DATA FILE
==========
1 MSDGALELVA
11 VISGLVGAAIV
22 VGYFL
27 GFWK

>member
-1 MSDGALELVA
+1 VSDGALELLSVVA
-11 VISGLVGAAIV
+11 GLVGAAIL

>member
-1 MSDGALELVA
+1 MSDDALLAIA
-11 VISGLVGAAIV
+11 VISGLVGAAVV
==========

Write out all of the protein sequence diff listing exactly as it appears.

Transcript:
1 MSDGALELVA
11 VISGLVGAAIV
22 VGYFL
27 GFWK

>member
-1 MSDGALELVA
+1 VSDGALELLSVVA
-11 VISGLVGAAIV
+11 GLVGAAIL

>member
-1 MSDGALELVA
+1 MSDDALLAIA
-11 VISGLVGAAIV
+11 VISGLVGAAVV